Reporters Without Borders today welcomed the fact the British company Cable & Wireless (C&W) responded to a query about its involvement in the Internet in the Maldives, one of the world’s most repressive countries as regards free expression online, but rejected its reasons for not tackling the government about its Internet policies.
"Cable and Wireless must obviously respect the laws of the countries where it operates, but there are certain obligations when you work with a regime that cracks down so hard on free expression," the organisation said.
Reporters Without Borders added: "We don’t ask C&W to pull out of the Maldives’ telecommunications sector, but we do expect it to raise the question of the free flow of information online with the authorities. The letter we have received clearly indicates that C&W refuses to undertake this kind of initiative."
The organisation wrote to C&W chief executive Francesco Caio on 20 July criticising his company’s involvement in the Internet sector in the Maldives. C&W’s director of corporate and public affairs, Lesley Smith, wrote back on 2 August defending its policies.
Extracts from the C&W letter
Smith said in his letter that, in all the countries where it operates, C&W is required to respect local laws and regulations, including "the implementation of Internet access policies." He said, "the form of governance in a country is a matter for the citizens of the country concerned and not a matter in which a foreign investor can legitimately intervene."
The letter continued: "The availability of modern communications is an important contributor to the achievement of rights and freedoms for all." It concluded that it would be inappropriate "to abuse the hospitality of the countries in which we invest by involving ourselves directly in local political issues."
Open Letter to Francesco Caio, CEO of Cable & Wireless
Reporters Without Borders has urged the Chief Executive Officer of Cable & Wireless (C&W), Francesco Caio, to put pressure on the Maldives authorities to end abusive Internet censorship and to press for the release of imprisoned Internet-users.
The British telecommunications giant holds 45% of the stock in Dhiraagu, the company that runs the network in the Maldives. The country is one of the world’s most repressive of freedom of expression on the Internet. Four Internet-users are currently in jail there for having posted articles critical of the government.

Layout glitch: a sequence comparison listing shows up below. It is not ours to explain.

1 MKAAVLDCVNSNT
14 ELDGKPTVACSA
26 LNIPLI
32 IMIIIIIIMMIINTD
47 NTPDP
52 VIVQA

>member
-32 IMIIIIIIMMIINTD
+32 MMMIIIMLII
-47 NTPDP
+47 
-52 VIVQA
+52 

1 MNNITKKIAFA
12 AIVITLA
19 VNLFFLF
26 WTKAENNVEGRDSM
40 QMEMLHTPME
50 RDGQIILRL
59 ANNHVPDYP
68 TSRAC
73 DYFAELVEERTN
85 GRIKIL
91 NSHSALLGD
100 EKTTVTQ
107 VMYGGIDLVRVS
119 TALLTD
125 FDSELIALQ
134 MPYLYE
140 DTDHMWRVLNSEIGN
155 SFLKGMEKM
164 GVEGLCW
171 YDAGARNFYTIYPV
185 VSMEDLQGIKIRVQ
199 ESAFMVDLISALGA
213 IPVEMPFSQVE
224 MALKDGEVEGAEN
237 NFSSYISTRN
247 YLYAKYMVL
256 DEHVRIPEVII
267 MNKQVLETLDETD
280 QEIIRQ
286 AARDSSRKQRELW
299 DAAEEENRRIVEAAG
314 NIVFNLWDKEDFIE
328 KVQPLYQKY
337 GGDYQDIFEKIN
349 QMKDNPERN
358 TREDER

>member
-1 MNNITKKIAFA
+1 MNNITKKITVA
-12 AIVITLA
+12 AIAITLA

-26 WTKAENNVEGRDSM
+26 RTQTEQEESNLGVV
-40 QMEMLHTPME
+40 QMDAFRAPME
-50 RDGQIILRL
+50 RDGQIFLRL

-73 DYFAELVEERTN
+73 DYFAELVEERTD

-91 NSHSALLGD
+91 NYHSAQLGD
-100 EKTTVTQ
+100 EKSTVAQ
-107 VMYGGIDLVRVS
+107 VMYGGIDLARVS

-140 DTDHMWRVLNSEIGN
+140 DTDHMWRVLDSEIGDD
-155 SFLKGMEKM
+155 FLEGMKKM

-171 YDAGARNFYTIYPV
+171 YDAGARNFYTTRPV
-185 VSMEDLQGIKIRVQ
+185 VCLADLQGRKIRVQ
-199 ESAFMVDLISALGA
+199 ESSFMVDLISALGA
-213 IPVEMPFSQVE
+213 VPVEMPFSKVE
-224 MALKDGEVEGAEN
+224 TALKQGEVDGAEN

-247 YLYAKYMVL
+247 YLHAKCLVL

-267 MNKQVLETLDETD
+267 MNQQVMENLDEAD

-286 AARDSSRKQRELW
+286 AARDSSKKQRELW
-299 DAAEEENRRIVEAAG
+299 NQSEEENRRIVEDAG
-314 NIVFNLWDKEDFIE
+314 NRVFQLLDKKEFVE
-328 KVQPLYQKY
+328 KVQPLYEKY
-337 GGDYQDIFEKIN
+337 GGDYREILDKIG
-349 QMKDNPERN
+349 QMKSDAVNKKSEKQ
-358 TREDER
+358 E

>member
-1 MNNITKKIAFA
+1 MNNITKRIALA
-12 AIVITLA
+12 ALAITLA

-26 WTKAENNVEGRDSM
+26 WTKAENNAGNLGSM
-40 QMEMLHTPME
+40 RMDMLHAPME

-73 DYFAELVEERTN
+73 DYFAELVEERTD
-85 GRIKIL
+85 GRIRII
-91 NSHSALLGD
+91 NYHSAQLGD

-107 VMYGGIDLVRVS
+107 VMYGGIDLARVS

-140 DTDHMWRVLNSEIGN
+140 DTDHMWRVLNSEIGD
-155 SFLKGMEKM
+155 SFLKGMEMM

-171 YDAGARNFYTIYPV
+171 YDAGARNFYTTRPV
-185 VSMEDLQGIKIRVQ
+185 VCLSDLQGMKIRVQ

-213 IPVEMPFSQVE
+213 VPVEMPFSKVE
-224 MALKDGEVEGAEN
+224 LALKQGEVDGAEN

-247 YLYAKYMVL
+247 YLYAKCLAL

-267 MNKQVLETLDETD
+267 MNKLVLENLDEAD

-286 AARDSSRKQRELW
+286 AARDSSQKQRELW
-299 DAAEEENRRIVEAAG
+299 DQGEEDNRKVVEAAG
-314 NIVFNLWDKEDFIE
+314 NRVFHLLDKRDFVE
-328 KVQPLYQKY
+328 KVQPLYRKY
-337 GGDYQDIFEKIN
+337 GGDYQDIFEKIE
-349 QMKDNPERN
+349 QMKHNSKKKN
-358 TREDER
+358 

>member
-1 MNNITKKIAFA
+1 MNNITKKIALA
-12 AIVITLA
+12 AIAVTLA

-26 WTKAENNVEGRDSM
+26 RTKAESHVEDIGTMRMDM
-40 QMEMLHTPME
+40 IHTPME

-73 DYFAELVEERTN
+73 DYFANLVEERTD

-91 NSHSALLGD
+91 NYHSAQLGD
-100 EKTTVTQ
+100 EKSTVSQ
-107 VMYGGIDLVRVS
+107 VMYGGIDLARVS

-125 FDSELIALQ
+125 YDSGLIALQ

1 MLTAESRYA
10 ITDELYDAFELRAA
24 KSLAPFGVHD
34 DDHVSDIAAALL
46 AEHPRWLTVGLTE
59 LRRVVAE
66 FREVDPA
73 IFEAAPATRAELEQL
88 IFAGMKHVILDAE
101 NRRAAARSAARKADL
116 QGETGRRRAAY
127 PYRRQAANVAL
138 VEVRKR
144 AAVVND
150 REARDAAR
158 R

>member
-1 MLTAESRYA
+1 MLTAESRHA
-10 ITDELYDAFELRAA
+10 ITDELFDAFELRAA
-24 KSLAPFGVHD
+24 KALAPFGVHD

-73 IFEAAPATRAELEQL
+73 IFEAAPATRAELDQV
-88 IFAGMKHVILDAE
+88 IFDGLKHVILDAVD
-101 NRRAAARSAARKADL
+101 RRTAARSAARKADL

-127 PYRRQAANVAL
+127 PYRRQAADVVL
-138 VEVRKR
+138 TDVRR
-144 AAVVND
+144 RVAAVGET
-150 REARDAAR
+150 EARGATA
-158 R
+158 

"Cable & Wireless has said it is very concerned about human rights issues. We therefore hope that its top executive will appreciate the ethical consequences of running the network in a country like the Maldives," said the international press freedom organisation.
C&W took over telecommunications on the archipelago in 1977. Twenty-one years later the British firm invested in 45% of the stock in Dhivehi Rajjeyge Gulhun Limited (Dhiraagu), a company created to operate telecommunications on the Maldives. The State is the main shareholder in Dhiraagu, which today has a monopoly on Internet access.
On its site, C&W says it "supports the provisions of the Universal Declaration of Human Rights" and that one of its priorities is "to develop ethical behaviour within the company".
FREEDOM OF EXPRESSION ON THE INTERNET IN THE MALDIVES
Mohamed Zaki, Ahmad Didi, Ibrahim Lutfy and his assistant Fathimath Nisreen were arrested in January 2002, for working for the email news bulletin Sandhaanu, that exposed human rights abuses and corruption in the Maldives. Charged with "defamation" and having "attempted to overthrow the government", Zaki, Lutfy and Didi were on 7 July 2002 sentenced to life imprisonment. Fathimath Nisreen, who was only 22 at the time of the trial, was sentenced to 10 years in prison. Lutfy managed to escape from prison on 24 May 2003 and now lives in Switzerland.
The painter and political dissident Naushad Waheed was arrested on 9 December 2001, for sending emails to Amnesty International. He was sentenced on 12 October 2002 to 15 years in prison for having committed an "anti-government act". Waheed has been tortured in prison on several occasions.
Through Dhiraagu, the authorities censor online bulletins produced by opponents of the regime. The website of the main opposition party www.maldiviandemocraticparty.org, the news site www.sandhaanu.com, relaunched by Ibrahim Lutfy, and the online magazine www.maldivesculture.com, devoted to human rights and based abroad, are inaccessible in the archipelago. The government also blocks access to discussion groups used by dissident Internet-users.